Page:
Carlos Alberto Parreira is a living, breathing monument to football, whose long and distinguished career is inextricably linked to the FIFA World Cup™. His is a lifetime of cherished football memories, but the 64-year-old Brazilian is still looking to add a few more as he settles into his new challenge of leading 2010 FIFA World Cup hosts South Africa in the tournament on home soil.
Parreira's eyes drift off and his mind wanders to what seems miles away when he is asked about the magical qualities of the FIFA World Cup. "The FIFA World Cup nowadays is the biggest show and event in the world. Nothing compares to it, not even the Olympic Games," he enthuses.
"The World Cup deals with emotions, where you will see people laughing, crying, young and old. It's an opportunity for countries to get together as a nation and a chance to see the passion and love for football they have. It's a tournament with Davids and Goliaths, where sometimes the little guys can beat the big ones. And the marvels of the big world of television bring every moment to your home 24 hours a day," adds Parreira.
Memories of Jules Rimet
Parreira's FIFA World Cup experience began in Mexico in 1970 when, at 26, he was the fitness trainer of the legendary, victorious Brazil team featuring the likes of Pele, Jairzinho, Tostao, Rivelino, Gerson and Carlos Alberto - men whose names are firmly cemented in the pantheon of the game's greats. Thereafter, he coached the Seleção to their first world crown in 24 years at USA 1994, and was also in charge when Brazil were knocked out in the quarter-finals at Germany 2006. In addition, he also took Kuwait to the 1982 finals, the United Arab Emirates to the tournament in 1990, as well as Saudi Arabia in 1998.
Parreira has officially been in charge of the Bafana Bafana for just four months now, but he has already been bowled over by his adopted country's many charms. "South Africa's a paradise. It's a wonderful place with facilities which could compare to any place in Europe. South Africans are very similar to Brazilians in their behaviour, happiness and enjoyment of life. We have the same climate and the same taste for dancing.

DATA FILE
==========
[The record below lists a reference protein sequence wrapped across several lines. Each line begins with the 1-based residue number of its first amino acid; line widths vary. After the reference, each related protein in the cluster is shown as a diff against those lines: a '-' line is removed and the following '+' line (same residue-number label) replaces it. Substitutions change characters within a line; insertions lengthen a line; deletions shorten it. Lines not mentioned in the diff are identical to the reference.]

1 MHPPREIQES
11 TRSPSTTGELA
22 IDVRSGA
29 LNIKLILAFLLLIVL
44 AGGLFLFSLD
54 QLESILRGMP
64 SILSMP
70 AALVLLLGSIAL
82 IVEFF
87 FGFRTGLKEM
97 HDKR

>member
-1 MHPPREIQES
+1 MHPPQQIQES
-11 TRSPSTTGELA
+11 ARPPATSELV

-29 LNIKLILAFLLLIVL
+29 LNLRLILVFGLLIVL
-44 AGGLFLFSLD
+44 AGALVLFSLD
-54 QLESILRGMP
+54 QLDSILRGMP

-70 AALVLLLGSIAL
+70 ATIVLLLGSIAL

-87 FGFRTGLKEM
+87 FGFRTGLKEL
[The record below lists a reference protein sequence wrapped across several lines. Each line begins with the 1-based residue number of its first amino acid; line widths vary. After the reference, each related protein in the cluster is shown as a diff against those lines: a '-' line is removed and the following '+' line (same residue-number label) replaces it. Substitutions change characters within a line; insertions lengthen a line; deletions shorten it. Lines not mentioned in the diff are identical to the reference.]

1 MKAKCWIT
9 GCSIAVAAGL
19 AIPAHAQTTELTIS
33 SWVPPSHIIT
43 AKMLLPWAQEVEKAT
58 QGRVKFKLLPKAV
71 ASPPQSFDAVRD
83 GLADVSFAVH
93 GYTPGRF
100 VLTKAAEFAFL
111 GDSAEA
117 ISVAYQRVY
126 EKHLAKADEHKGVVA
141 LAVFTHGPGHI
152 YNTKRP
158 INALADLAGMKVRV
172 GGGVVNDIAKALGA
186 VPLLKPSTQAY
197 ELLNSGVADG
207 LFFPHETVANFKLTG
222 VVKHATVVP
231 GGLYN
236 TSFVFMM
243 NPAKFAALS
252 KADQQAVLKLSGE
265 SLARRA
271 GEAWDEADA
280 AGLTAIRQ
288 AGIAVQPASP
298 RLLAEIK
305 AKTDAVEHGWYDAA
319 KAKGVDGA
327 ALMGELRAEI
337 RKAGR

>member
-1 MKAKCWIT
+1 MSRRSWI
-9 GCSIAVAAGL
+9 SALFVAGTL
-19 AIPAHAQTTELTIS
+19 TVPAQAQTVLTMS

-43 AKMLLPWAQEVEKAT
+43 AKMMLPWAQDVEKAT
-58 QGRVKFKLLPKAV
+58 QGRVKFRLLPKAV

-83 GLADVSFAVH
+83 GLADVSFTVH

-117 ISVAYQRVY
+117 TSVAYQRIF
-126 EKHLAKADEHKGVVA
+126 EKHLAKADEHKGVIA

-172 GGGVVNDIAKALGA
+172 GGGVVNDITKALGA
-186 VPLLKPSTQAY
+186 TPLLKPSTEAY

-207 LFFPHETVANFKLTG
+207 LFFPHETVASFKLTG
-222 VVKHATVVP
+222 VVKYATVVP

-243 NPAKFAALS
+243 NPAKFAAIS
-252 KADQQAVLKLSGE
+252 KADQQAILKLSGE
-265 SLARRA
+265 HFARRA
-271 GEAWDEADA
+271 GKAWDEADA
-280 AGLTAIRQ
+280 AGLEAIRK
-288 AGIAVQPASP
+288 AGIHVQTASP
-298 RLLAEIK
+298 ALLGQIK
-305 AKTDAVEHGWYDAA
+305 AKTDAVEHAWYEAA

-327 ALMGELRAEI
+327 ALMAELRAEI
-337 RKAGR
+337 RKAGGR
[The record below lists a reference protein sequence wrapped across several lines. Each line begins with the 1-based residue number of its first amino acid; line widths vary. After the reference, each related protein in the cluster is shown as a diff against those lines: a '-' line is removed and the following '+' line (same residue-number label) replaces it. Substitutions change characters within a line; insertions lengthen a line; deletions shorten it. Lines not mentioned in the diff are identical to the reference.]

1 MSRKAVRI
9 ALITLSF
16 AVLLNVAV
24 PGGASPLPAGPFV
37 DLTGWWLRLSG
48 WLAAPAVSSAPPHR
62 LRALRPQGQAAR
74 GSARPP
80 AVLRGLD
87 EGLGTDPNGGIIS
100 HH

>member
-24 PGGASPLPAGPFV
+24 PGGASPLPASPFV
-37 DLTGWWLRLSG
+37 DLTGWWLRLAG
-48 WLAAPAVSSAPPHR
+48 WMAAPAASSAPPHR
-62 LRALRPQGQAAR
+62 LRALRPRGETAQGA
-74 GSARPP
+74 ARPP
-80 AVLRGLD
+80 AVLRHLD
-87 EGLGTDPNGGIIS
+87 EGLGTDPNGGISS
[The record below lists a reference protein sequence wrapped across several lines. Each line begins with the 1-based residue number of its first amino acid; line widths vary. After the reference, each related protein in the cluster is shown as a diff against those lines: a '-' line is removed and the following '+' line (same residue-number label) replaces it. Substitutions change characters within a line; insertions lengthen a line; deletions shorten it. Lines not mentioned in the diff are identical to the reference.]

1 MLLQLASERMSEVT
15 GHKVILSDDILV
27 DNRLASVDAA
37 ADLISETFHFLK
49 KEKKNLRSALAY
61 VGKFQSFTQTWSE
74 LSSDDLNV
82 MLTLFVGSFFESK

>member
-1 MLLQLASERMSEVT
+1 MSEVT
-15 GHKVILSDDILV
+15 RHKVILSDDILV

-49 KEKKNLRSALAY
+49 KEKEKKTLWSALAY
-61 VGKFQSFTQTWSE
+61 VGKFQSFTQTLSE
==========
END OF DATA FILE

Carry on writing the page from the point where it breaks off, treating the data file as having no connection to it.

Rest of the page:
"I feel very comfortable here, most at home. It's an amazing country. People don't realize how beautiful it is. You have the bush, the mountain, the greenery, the sea and the wild animals. Tourists will love it, there's lots to see and do," says Parreira of his new home.
So, with the added lure of the FIFA World Cup being held there in three years time, it was not a difficult decision for Parreira to assume the South African reins. "The key point was that it's the country that's going to promote the World Cup who wanted a Brazilian coach. Any coach in the world would be honoured to get this invitation," says Parreira, who in his time in South Africa has already visited a Zulu village, been to the famous Soweto, had an audience with the iconic Nelson Mandela and collected many of his beloved African arts and crafts.
South Africa ready
Many sceptics have, with little justification, questioned South Africa's abilities as 2010 hosts, but based in the country on a daily basis Parreira has a good vantage point from which to make an informed judgment.
"I will use the words of Danny Jordaan and say 'make no mistake, the World Cup will be a success'. I'm living here and I know South Africa's going to deliver. The country's doing well in the sense of infrastructure, roads and building work. The World Cup has become so well organized and administered by FIFA, which is doing wonderful work. For the World Cup nowadays you have perfect stadiums, facilities, transportation and ticketing and in South Africa it will be an African World Cup, but a good one. When I see the construction, the stadiums they are rebuilding and the good ones that are already in place, I have no doubts," affirms Parreira.
As for the young Bafana Bafana team he has been rebuilding after a lean period, he has begun identifying the emerging talents and moulding them with some of the side's veterans such as Blackburn Rovers' Aaron Mokoena, Arminia Bielefeld's Sibusiso Zuma and Nasief Morris of Panathinaikos.
Games against world champions Italy, Scotland and the USA have already been confirmed for this year, and more top quality teams are being targeted to give his team more experience. While he is not willing to disclose too much on his goals for the hosts on the pitch during the 2010 FIFA World Cup, one thing he wants from his players is attitude.
"I'm looking for a team who will trust in its potential and who will have a winning spirit. Playing in the World Cup at home, that winning spirit will be so important," concludes Parreira.